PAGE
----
Bill to link voter ID, Aadhaar card passed in Lok Sabha amid Opposition uproar

The Bill also seeks to make the statutes gender neutral by substituting the term 'wife' with 'spouse' to allow husbands of service voters to cast their vote from the place where their wives are posted

Press Trust of India December 21, 2021 08:39:08 IST
Bill to link voter ID, Aadhaar card passed in Lok Sabha amid Opposition uproar

File image of the Lok Sabha. PTI

New Delhi: A Bill to link electoral roll data with Aadhaar ecosystem and bring other poll reforms was passed by Lok Sabha on Monday after a brief debate and amid demand by the Opposition to refer it to a standing committee.

The Election Laws (Amendment) Bill 2021, piloted by Law Minister Kiren Rijiju, was passed by a voice vote with Opposition members claiming that the move to link electoral roll with Aadhaar number would violate privacy and could even allow non-citizens to vote.

"So, if you are in a position where you are asking Aadhaar for voters, all you are getting is a document that reflects residence. It does not reflect any proof of citizenship. Therefore, you are potentially giving the right to vote to non-citizens," Congress member Shashi Tharoor said in Lok Sabha.

Besides linking electoral roll to Aadhaar, the Bill also seeks to make the statutes gender neutral by substituting the term 'wife' with 'spouse' to allow husbands of service voters to cast their vote from the place where their wives are posted. It also seeks to provide four qualifying dates — 1 January, 1 April, 1 July and 1 October — in a year for registration of voters, instead of a single qualifying date — 1 January.

The Bill was introduced after 12 noon and passed amid din by 15.10 pm. Opposition members slammed the government for rushing the bill through parliamentary process in a tearing hurry and demanded that it be referred to a standing committee.

In a statement, the CPI(M) Polit Bureau condemned the manner in which important changes in the electoral laws, which have far-reaching consequences, have been rushed through Lok Sabha and passed in a din.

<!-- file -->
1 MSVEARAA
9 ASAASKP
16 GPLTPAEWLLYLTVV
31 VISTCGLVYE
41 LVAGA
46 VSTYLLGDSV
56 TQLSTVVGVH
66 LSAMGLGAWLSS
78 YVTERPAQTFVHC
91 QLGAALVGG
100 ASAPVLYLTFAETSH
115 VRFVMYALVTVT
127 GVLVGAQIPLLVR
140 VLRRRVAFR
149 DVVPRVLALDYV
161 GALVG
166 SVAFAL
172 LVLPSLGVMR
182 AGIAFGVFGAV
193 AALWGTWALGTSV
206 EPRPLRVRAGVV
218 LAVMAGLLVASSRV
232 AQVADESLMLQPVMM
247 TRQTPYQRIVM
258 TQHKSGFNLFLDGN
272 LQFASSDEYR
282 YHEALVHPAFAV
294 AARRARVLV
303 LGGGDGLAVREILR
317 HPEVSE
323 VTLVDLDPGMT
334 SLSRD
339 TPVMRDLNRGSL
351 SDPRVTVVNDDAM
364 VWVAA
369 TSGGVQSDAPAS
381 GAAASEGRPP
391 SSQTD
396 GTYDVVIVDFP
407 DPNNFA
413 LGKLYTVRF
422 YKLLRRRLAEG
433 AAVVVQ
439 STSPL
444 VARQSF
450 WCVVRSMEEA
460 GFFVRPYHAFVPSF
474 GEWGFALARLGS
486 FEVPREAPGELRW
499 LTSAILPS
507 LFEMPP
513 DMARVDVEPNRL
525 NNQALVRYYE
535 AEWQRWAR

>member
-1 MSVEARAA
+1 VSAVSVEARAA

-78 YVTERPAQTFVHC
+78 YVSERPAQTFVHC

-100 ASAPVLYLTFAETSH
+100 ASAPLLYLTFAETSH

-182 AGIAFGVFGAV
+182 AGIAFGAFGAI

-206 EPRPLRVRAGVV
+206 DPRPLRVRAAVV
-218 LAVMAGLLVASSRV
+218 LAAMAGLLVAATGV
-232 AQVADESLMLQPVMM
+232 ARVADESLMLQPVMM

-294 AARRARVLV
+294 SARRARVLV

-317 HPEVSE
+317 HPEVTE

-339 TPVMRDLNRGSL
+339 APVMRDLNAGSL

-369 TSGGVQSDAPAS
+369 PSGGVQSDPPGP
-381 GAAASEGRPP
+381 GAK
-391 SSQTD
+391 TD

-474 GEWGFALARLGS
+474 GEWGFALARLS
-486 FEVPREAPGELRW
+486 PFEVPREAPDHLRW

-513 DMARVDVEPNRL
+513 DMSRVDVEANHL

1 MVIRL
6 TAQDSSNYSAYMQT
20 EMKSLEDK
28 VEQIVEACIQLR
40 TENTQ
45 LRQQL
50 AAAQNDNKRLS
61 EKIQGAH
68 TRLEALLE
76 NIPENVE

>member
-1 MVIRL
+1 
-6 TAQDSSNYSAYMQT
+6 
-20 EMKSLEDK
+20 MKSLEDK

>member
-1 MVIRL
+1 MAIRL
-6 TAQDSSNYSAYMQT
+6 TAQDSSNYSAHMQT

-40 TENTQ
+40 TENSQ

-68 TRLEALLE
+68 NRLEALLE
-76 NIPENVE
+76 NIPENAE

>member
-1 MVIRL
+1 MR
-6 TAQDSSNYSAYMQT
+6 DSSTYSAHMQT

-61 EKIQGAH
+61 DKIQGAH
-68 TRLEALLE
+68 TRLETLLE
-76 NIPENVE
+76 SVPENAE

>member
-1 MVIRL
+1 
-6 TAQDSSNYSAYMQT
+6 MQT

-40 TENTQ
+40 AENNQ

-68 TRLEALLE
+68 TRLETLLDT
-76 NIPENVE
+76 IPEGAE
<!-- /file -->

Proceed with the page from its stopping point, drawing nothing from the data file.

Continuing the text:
Responding to Opposition concerns in Lok Sabha, the law minister said the Bill seeks to justify the Supreme Court judgement in the Puttaswamy case that defines the fundamental right to privacy.

Rijiju said the Bill justified all the conditions given in the judgement — permissible law, legitimate state interests, test of proportionality.

He said the Bill will help in weeding out multiple entries in the electoral rolls and ensure that a person is registered as a voter in one constituency and would eventually lead to clean elections.

On Aadhaar linkage, Rijiju said, "This is voluntary, not compulsory or mandatory."

The Bill makes it clear that no application for inclusion of name in the electoral roll shall be denied and no entries in the electoral roll shall be deleted for inability of an individual to furnish or intimate Aadhaar number due to such sufficient cause as may be prescribed.

Rejecting the demand for referring the Bill to a panel, Rijiju said various proposals which are part of the Bill have already been suggested and recommended by the Standing Committee of Law and Personnel.

The minister further said that the Bill will cleanse the election system and eliminate multiple entries. He said the government wanted a full debate on the Bill but could not do so because of the uproar in the House.

BJP member Nishikant Dubey said the Congress and the Trinamool Congress were opposed to the Bill due to vote bank politics as they will not be able to make Bangladeshi and Nepali citizens voters in India. Certain remarks of Dubey on a Union minister who was earlier part of the poll panel and a former Lok Sabha member whose citizenship was under cloud were expunged by the Chair.

Most of the Opposition members demanded that the Bill may be referred to the standing committee for scrutiny and detailed deliberations.

Congress leader Adhir Ranjan Chowdhury and NCP member Supriya Sule wondered why this important Bill was being pushed in a tearing hurry by the government.

Many Opposition members suggested for garnering public opinion on such an important legislation. This is no way to pass a legislation and there should be a proper debate and discussion, said N K Premchandran of the RSP.

Others who opposed the Bill included Ritesh Pandey (BSP), Kalyan Banerjee (TMC), Asaduddin Owaisi (AIMIM) and E T Mohammed Basheer.

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